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Whole Foods Swot Analysis

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Whole Foods Case Analysis 1. (a) Whole Foods operates in the organic, or natural and specialty foods retail industry. Leading the industry, Whole Foods Market is the world's most successful natural foods grocery chain. Having recently acquired one of its main competitors, Wild Oats Market, Whole Foods currently competes with two other large grocery chains—Kroger and Trader Joe's. The company also acquired Amrion, a company specializing in nutraceuticals (natural supplements with pharmaceutical-type benefits), creating considerable competition with General Nutrition Centers (GNC) nutritional supplements and dietary products. Additional competition is taking place in traditional grocery stores incorporating some organic products on to their shelves.
1. (b) The attractiveness of this industry and its potential for profit are functions of Michael Porter's five competitive forces model: barriers to entry, bargaining power of both suppliers and buyers, the threat of substitute products, and the depth of competition among rival companies.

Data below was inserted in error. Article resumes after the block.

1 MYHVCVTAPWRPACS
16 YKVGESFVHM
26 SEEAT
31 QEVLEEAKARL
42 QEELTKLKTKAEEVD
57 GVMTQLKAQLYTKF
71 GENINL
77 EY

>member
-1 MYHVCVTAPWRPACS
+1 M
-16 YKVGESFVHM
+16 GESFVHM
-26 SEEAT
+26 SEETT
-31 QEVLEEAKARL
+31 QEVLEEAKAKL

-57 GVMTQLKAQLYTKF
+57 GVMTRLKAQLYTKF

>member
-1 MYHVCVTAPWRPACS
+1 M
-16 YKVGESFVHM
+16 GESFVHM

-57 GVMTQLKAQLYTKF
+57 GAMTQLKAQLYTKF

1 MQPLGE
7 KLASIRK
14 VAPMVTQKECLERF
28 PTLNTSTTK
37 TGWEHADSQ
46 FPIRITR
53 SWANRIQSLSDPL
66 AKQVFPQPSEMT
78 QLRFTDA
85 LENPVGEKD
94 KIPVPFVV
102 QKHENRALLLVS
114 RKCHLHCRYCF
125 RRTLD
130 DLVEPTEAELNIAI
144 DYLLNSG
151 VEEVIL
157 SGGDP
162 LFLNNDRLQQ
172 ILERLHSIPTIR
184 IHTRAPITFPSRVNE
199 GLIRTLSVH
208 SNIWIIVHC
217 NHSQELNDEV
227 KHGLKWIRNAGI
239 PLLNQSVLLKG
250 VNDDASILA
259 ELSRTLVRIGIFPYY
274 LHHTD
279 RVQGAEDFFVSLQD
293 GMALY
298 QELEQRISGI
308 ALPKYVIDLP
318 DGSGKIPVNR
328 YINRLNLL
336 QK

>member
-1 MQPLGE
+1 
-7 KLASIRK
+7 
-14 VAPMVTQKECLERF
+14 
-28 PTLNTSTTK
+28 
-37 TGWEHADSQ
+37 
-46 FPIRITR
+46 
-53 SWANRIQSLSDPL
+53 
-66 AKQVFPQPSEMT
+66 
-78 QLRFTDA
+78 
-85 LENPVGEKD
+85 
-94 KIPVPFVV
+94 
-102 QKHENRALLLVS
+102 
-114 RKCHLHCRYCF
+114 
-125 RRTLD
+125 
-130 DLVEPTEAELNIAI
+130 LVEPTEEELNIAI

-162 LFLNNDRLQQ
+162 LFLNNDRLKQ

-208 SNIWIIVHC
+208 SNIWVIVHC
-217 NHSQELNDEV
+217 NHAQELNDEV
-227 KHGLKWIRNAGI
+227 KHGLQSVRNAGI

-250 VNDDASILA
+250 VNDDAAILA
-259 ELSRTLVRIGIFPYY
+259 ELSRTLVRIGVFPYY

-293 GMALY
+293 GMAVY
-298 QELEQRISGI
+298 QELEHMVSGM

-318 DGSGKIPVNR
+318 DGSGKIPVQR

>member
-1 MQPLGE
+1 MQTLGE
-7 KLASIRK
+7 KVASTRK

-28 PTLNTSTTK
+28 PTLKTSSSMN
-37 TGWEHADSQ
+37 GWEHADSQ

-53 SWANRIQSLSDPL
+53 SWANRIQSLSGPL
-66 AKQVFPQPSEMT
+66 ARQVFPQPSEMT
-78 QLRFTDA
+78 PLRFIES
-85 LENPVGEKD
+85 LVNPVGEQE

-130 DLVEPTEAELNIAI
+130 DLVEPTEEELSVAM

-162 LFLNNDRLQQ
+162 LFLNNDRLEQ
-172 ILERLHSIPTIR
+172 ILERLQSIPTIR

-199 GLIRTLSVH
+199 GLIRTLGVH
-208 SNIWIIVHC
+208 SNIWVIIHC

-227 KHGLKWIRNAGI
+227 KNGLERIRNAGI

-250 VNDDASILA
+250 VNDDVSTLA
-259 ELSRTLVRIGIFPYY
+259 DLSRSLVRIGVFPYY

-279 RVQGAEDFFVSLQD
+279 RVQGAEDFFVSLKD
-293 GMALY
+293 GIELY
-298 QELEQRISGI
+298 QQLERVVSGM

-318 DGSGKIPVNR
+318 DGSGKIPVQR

Barriers to Entry
Currently, Whole Foods has no significant barriers to entry. Americans are becoming more food and health conscious and Whole Foods is catering to this demand by becoming the premier outlet for all-natural, organic food products, while creating a unique, cohesive brand. The company is growing a loyal customer base, and is offering the majority of its products at competitive prices. With more than 300 stores located in the US, the UK and Canada generating twice the revenue per square foot as almost all its competitors, the capital requirements for success are solid, and the switching costs for customers are low. Perhaps the only real barrier to entry is the minimal 3% requirement by the government for organic farming. With farmers only producing such a small supply of organic product, the lack of supply and increased…...

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